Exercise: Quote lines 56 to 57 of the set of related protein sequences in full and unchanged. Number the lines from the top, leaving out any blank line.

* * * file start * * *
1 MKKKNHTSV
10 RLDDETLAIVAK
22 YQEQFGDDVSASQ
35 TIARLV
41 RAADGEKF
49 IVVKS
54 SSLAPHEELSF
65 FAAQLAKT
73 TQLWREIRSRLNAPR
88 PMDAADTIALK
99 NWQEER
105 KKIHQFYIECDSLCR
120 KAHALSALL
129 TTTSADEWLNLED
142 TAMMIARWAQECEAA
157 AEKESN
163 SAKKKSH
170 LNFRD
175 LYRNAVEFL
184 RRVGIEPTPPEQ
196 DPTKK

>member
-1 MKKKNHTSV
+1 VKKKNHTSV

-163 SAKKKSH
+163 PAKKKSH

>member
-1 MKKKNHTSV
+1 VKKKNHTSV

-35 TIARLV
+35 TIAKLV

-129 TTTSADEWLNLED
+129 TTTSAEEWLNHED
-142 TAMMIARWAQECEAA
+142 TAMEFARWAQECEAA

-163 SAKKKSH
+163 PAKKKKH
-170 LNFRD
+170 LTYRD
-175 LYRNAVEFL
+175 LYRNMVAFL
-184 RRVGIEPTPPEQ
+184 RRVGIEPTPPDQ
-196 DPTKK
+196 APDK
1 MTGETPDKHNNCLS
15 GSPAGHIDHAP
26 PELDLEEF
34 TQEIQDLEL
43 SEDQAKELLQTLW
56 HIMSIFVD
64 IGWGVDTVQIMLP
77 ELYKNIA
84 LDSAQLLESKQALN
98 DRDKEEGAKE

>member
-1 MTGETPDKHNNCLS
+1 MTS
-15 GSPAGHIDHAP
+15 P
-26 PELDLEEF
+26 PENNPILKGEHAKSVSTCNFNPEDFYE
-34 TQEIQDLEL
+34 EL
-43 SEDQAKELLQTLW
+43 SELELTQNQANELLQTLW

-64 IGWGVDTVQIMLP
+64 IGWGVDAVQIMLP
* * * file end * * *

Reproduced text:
>member
-1 MTGETPDKHNNCLS